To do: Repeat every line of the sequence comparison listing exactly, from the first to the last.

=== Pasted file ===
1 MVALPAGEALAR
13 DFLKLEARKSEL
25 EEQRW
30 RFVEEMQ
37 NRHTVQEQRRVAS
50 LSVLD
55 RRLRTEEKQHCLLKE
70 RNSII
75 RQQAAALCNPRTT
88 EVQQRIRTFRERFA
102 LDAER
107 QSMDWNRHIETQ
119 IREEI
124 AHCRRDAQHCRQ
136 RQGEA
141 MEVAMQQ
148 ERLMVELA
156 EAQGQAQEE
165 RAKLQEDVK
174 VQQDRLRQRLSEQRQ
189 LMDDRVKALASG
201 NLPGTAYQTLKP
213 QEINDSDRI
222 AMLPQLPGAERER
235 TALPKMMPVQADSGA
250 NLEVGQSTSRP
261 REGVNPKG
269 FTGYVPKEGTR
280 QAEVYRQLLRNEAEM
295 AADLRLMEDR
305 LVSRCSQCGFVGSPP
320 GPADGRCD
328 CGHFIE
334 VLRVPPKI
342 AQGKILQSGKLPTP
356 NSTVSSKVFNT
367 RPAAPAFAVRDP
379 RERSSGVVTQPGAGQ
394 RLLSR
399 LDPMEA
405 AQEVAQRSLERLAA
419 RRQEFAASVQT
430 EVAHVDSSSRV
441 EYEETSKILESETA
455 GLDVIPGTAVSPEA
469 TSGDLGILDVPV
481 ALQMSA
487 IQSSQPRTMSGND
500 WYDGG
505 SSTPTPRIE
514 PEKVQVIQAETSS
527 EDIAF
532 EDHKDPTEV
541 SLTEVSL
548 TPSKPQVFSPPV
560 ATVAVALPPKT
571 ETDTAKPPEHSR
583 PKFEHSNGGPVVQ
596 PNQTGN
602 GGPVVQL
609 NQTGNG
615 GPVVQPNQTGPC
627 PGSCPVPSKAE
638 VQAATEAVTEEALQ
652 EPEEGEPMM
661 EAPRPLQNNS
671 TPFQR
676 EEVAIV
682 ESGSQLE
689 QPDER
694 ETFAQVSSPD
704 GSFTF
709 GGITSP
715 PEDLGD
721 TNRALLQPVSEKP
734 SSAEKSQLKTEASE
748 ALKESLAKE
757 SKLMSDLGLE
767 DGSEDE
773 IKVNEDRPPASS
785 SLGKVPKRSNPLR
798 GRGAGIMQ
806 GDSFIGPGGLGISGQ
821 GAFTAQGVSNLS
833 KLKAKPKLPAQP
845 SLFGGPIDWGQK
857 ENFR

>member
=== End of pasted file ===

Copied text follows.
1 MVALPAGEALAR
13 DFLKLEARKSEL
25 EEQRW
30 RFVEEMQ
37 NRHTVQEQRRVAS
50 LSVLD
55 RRLRTEEKQHCLLKE
70 RNSII
75 RQQAAALCNPRTT
88 EVQQRIRTFRERFA
102 LDAER
107 QSMDWNRHIETQ
119 IREEI
124 AHCRRDAQHCRQ
136 RQGEA
141 MEVAMQQ
148 ERLMVELA
156 EAQGQAQEE
165 RAKLQEDVK
174 VQQDRLRQRLSEQRQ
189 LMDDRVKALASG
201 NLPGTAYQTLKP
213 QEINDSDRI
222 AMLPQLPGAERER
235 TALPKMMPVQADSGA
250 NLEVGQSTSRP
261 REGVNPKG
269 FTGYVPKEGTR
280 QAEVYRQLLRNEAEM
295 AADLRLMEDR
305 LVSRCSQCGFVGSPP
320 GPADGRCD
328 CGHFIE
334 VLRVPPKI
342 AQGKILQSGKLPTP
356 NSTVSSKVFNT
367 RPAAPAFAVRDP
379 RERSSGVVTQPGAGQ
394 RLLSR
399 LDPMEA
405 AQEVAQRSLERLAA
419 RRQEFAASVQT
430 EVAHVDSSSRV
441 EYEETSKILESETA
455 GLDVIPGTAVSPEA
469 TSGDLGILDVPV
481 ALQMSA
487 IQSSQPRTMSGND
500 WYDGG
505 SSTPTPRIE
514 PEKVQVIQAETSS
527 EDIAF
532 EDHKDPTEV
541 SLTEVSL
548 TPSKPQVFSPPV
560 ATVAVALPPKT
571 ETDTAKPPEHSR
583 PKFEHSNGGPVVQ
596 PNQTGN
602 GGPVVQL
609 NQTGNG
615 GPVVQPNQTGPC
627 PGSCPVPSKAE
638 VQAATEAVTEEALQ
652 EPEEGEPMM
661 EAPRPLQNNS
671 TPFQR
676 EEVAIV
682 ESGSQLE
689 QPDER
694 ETFAQVSSPD
704 GSFTF
709 GGITSP
715 PEDLGD
721 TNRALLQPVSEKP
734 SSAEKSQLKTEASE
748 ALKESLAKE
757 SKLMSDLGLE
767 DGSEDE
773 IKVNEDRPPASS
785 SLGKVPKRSNPLR
798 GRGAGIMQ
806 GDSFIGPGGLGISGQ
821 GAFTAQGVSNLS
833 KLKAKPKLPAQP
845 SLFGGPIDWGQK
857 ENFR

>member